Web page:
Registered Dietitian Deborah Richter Responds:
Most people enjoy a cup of Joe in the morning, and some people enjoy a lot of coffee through out the day.
The question about coffee and health benefits or health harm have been discussed by many. After 20 years of research, it has been determined that coffee is safe in moderation and may even offer some health benefits.
Moderation is the key. It is defined as a few cups of coffee per day. So 7 cups per day is on the high end of the recommendations.
To decrease the amount, use smaller cups or only plan to drink half the cup. There is research that indicates that the “stay alert” benefit of caffeinated coffee is best if a small amount is consumed through out the day. So, instead of that large 16 ounce coffee on the way to work, try 2 to 3 ounces consumed every hour or two.
As for health benefits, research has found that coffee drinkers, compared to nondrinkers, are less likely to have type 2 diabetes, Parkinson’s disease, and dementia, have fewer cases of certain cancers, heart rhythm problems, and strokes.
According to Frank Hu, MD, MPH, PhD nutrition and epidemiology professor at the Harvard School of Public Health: “There is certainly much more good news that bad news, in terms of coffee and health.”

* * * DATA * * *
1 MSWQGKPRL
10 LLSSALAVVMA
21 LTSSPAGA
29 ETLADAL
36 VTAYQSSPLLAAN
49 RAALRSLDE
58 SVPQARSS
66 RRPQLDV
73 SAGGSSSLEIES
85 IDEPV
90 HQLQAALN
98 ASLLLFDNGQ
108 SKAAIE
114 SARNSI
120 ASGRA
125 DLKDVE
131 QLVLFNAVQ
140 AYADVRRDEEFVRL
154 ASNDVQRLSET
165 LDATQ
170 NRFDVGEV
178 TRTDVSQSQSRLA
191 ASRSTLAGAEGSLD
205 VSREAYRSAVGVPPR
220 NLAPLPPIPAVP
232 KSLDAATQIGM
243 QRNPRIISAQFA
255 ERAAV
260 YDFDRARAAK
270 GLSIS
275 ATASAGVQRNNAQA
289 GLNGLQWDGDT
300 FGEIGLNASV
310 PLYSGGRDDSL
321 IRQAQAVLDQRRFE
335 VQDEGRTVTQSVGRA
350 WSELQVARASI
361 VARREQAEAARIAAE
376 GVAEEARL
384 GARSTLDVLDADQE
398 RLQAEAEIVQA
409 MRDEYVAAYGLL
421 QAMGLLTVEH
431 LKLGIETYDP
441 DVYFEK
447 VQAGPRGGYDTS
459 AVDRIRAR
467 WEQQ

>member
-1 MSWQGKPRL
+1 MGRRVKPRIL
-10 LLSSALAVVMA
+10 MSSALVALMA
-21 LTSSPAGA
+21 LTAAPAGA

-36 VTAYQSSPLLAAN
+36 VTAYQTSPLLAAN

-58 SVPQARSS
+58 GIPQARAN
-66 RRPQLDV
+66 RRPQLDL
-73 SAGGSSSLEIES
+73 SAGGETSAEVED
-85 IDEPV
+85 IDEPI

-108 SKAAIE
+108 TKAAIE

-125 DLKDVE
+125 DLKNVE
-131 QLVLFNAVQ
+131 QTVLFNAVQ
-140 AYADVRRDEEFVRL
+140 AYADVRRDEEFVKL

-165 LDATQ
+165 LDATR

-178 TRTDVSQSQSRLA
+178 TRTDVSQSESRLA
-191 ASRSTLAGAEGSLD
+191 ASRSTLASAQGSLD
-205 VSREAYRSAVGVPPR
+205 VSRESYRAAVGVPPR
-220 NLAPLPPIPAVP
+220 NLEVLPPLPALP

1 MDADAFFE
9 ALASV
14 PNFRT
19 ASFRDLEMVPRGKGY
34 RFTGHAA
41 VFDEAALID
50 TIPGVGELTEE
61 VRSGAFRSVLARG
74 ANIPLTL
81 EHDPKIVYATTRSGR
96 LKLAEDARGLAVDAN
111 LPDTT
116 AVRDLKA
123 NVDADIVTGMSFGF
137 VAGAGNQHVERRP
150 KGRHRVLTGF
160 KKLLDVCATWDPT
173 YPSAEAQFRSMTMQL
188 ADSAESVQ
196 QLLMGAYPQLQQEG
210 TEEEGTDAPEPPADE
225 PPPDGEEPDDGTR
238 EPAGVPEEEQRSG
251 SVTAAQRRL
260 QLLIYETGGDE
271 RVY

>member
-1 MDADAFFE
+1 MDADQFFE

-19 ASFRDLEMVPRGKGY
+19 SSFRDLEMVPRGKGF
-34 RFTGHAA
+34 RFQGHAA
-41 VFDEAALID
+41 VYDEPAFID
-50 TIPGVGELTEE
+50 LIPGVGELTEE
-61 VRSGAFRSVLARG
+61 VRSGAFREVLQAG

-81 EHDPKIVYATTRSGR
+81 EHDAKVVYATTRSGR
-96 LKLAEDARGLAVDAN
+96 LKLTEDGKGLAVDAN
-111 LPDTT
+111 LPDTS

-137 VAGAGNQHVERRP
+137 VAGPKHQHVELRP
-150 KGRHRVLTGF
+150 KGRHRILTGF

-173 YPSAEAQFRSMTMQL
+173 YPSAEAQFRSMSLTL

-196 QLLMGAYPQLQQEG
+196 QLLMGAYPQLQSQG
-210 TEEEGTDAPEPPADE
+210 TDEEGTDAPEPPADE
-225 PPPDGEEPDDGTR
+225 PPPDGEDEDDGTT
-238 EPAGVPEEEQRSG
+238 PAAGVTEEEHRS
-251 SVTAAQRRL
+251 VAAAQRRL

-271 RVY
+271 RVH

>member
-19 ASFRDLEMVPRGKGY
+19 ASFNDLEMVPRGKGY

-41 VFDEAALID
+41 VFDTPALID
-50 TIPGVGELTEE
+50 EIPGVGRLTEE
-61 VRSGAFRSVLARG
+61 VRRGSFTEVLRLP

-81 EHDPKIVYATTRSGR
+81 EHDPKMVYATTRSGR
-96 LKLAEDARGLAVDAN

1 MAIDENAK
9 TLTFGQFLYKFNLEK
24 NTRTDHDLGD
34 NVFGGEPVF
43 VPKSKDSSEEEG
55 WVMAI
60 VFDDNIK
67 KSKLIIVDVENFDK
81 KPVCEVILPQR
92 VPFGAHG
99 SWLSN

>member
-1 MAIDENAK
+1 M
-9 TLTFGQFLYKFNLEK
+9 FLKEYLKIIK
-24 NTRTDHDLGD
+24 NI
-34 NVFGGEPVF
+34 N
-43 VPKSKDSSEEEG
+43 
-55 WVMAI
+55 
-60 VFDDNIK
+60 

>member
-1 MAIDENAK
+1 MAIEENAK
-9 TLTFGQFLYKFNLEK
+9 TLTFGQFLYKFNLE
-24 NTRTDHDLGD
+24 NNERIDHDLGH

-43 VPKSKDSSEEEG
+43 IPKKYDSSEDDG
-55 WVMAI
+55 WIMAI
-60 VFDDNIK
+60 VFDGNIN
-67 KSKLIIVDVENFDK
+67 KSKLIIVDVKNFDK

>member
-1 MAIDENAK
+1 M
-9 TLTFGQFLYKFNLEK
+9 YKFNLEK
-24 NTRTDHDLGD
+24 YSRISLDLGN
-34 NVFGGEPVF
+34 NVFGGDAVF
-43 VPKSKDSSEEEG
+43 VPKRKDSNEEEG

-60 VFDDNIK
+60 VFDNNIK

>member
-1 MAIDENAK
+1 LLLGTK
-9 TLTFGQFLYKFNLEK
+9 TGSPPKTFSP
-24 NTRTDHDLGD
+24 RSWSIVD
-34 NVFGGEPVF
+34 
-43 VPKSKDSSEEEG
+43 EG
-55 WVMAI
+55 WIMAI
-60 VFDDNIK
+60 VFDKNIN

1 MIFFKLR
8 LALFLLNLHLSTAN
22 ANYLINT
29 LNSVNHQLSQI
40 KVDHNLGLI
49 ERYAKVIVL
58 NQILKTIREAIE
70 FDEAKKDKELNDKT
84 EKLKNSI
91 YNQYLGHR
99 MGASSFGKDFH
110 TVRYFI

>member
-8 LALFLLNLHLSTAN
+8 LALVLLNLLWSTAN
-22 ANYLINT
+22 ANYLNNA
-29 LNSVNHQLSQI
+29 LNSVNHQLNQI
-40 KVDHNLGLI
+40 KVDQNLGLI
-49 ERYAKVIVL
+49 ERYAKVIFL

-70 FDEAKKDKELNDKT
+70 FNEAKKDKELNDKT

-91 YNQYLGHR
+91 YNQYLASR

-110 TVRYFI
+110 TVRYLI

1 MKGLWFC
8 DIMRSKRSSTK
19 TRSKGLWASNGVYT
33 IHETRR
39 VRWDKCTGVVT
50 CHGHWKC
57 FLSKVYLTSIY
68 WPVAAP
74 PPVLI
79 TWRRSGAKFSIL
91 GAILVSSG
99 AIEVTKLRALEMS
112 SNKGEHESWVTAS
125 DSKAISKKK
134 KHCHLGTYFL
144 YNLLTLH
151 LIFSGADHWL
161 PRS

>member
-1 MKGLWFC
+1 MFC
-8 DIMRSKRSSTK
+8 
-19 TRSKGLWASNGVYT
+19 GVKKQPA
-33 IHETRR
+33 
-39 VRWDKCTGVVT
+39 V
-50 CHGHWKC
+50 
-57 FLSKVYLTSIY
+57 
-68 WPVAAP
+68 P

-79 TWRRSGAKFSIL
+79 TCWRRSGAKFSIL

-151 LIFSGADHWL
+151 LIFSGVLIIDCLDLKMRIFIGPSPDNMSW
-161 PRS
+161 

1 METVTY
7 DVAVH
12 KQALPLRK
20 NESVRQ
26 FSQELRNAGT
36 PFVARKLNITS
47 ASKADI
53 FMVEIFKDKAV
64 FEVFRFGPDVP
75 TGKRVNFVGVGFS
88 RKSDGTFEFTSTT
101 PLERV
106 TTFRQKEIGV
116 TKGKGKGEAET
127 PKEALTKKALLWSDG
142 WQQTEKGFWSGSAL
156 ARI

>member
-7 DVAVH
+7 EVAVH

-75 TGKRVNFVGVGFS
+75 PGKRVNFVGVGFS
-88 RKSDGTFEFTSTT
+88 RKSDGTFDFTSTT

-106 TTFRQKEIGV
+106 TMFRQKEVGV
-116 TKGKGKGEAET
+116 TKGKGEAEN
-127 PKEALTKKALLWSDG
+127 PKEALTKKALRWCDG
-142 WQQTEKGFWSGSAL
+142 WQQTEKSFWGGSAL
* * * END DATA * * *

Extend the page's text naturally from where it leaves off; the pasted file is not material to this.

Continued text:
To overcome the afternoon slump, make healthy food choices for your lunch and be sure that your meal includes lean protein, whole grains, fruits, vegetables and low fat dairy. A 3 p.m. snack of a small piece of fruit and low-fat string cheese or a Greek yogurt might be just the “pick-me-up” needed to prevent being tired. Additionally, regular physical activity significantly improves the energy levels. Take a 10 minute walk at the mid-afternoon break, or use part of the lunch hour for some brisk exercise.
The good news is that you can enjoy your coffee, but possibly less of it. Work to include the benefits of healthy eating and regular daily physical activity to maximize your health and energy levels.
— Deborah Richter, RD
Deborah Richter is a registered dietitian at Sisters of Charity Hospital, St. Joseph Campus in Cheektowaga. She teaches diabetes education classes and provides outpatient nutrition counseling. She has helped her clients to lose weight, reduce their blood pressure and feel better about themselves through healthy eating choices.
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